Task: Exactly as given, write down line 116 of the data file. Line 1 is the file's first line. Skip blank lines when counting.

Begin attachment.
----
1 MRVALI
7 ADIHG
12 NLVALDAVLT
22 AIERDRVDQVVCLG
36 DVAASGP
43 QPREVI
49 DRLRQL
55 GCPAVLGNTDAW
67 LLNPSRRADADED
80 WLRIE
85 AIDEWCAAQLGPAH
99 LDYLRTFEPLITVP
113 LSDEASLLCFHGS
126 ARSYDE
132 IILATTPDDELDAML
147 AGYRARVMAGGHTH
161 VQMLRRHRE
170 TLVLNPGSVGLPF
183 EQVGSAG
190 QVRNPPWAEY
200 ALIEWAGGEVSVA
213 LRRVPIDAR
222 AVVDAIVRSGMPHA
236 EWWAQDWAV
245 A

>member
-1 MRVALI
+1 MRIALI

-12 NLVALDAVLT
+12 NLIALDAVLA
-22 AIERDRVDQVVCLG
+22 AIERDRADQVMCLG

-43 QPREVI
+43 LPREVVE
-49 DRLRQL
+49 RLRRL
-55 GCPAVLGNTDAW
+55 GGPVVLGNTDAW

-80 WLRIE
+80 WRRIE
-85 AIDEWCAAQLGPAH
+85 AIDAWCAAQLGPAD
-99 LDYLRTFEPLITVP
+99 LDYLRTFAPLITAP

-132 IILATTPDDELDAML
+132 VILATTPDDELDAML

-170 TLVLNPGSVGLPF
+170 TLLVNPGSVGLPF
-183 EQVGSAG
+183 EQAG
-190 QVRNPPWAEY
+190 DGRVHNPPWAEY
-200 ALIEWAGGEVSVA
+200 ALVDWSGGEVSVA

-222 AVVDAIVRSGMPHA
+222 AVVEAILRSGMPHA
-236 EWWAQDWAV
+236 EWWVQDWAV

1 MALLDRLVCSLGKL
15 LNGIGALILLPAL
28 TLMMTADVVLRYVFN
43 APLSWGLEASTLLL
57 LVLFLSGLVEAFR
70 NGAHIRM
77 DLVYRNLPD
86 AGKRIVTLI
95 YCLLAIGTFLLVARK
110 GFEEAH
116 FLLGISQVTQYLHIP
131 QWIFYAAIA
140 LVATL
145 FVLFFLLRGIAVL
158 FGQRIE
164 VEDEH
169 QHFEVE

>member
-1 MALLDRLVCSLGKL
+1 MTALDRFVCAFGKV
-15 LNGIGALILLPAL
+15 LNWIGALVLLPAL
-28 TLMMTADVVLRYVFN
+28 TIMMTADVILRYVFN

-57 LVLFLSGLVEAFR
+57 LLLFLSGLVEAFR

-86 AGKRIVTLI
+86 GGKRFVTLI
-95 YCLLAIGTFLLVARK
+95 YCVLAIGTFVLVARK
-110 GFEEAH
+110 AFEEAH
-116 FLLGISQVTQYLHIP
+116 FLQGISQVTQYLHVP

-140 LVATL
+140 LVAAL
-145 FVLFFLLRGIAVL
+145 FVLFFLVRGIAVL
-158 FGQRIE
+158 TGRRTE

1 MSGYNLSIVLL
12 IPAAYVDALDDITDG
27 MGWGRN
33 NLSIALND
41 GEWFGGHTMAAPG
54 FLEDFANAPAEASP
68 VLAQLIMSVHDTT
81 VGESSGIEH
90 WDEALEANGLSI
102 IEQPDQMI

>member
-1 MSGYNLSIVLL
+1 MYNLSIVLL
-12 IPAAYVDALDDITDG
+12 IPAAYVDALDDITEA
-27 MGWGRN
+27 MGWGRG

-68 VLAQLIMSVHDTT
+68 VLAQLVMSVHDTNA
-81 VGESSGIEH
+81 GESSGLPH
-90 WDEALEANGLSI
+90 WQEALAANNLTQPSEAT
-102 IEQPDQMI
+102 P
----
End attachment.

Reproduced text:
-68 VLAQLIMSVHDTT